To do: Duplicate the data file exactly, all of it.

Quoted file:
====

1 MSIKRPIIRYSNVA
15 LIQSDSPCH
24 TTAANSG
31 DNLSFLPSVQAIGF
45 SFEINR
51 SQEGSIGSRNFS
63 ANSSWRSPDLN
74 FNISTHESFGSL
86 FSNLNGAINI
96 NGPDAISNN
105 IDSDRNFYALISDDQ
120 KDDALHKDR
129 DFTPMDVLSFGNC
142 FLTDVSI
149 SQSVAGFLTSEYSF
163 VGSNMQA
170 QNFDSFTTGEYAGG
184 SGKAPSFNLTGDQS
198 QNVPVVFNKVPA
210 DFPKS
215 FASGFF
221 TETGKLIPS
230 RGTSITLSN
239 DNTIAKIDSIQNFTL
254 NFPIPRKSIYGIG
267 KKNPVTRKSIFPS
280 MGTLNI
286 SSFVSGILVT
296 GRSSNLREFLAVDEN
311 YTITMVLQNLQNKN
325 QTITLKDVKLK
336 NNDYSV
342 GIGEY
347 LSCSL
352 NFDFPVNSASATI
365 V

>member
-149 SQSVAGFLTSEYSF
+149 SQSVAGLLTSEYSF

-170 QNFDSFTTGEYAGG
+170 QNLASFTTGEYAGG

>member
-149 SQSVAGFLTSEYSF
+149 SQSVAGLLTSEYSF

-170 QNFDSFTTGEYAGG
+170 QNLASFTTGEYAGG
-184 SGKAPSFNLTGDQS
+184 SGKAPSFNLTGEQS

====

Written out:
1 MSIKRPIIRYSNVA
15 LIQSDSPCH
24 TTAANSG
31 DNLSFLPSVQAIGF
45 SFEINR
51 SQEGSIGSRNFS
63 ANSSWRSPDLN
74 FNISTHESFGSL
86 FSNLNGAINI
96 NGPDAISNN
105 IDSDRNFYALISDDQ
120 KDDALHKDR
129 DFTPMDVLSFGNC
142 FLTDVSI
149 SQSVAGFLTSEYSF
163 VGSNMQA
170 QNFDSFTTGEYAGG
184 SGKAPSFNLTGDQS
198 QNVPVVFNKVPA
210 DFPKS
215 FASGFF
221 TETGKLIPS
230 RGTSITLSN
239 DNTIAKIDSIQNFTL
254 NFPIPRKSIYGIG
267 KKNPVTRKSIFPS
280 MGTLNI
286 SSFVSGILVT
296 GRSSNLREFLAVDEN
311 YTITMVLQNLQNKN
325 QTITLKDVKLK
336 NNDYSV
342 GIGEY
347 LSCSL
352 NFDFPVNSASATI
365 V

>member
-149 SQSVAGFLTSEYSF
+149 SQSVAGLLTSEYSF

-170 QNFDSFTTGEYAGG
+170 QNLASFTTGEYAGG

>member
-149 SQSVAGFLTSEYSF
+149 SQSVAGLLTSEYSF

-170 QNFDSFTTGEYAGG
+170 QNLASFTTGEYAGG
-184 SGKAPSFNLTGDQS
+184 SGKAPSFNLTGEQS